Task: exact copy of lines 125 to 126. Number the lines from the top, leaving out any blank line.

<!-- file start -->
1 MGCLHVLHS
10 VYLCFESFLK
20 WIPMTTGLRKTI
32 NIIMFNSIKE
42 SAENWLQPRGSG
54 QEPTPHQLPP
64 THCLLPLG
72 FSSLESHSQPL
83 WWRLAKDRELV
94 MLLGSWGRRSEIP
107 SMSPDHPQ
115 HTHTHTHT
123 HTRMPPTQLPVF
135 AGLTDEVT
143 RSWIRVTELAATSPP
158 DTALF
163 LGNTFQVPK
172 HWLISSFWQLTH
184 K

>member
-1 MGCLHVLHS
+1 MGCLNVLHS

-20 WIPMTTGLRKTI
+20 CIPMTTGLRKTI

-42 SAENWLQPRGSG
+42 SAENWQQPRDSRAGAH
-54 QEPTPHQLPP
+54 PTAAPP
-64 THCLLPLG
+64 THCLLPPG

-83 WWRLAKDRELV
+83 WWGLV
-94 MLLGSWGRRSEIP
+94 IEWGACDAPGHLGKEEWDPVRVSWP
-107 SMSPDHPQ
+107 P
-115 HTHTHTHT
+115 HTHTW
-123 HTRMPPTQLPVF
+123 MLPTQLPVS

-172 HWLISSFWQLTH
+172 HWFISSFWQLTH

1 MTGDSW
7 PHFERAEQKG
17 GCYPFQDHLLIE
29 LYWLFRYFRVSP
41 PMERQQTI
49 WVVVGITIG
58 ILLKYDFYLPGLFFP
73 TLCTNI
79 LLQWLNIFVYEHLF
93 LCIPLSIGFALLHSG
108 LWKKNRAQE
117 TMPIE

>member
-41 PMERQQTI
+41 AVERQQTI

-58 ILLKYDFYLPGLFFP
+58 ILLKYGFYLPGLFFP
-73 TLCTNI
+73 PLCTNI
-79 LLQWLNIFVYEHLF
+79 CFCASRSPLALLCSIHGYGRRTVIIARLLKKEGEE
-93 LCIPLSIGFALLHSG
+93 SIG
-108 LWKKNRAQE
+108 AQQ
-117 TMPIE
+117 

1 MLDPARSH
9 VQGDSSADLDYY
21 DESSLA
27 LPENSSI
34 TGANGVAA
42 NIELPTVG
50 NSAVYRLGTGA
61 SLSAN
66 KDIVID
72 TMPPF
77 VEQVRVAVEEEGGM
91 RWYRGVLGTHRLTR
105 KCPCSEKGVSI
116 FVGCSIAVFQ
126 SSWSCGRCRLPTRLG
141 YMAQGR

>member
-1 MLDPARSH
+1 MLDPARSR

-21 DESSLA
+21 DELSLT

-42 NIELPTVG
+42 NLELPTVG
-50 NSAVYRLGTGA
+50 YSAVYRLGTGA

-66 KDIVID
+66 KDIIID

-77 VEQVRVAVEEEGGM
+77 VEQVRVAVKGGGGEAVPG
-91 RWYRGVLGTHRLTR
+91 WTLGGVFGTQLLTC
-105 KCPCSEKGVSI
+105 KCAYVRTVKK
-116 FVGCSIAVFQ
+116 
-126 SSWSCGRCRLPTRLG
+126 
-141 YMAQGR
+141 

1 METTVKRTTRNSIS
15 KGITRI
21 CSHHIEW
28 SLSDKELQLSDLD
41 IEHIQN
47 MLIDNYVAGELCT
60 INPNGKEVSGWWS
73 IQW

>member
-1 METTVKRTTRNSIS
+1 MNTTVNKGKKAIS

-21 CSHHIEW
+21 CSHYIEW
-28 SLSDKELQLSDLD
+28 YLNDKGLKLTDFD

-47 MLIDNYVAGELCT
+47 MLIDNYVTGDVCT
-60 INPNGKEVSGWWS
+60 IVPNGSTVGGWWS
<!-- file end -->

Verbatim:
+47 MLIDNYVTGDVCT
-60 INPNGKEVSGWWS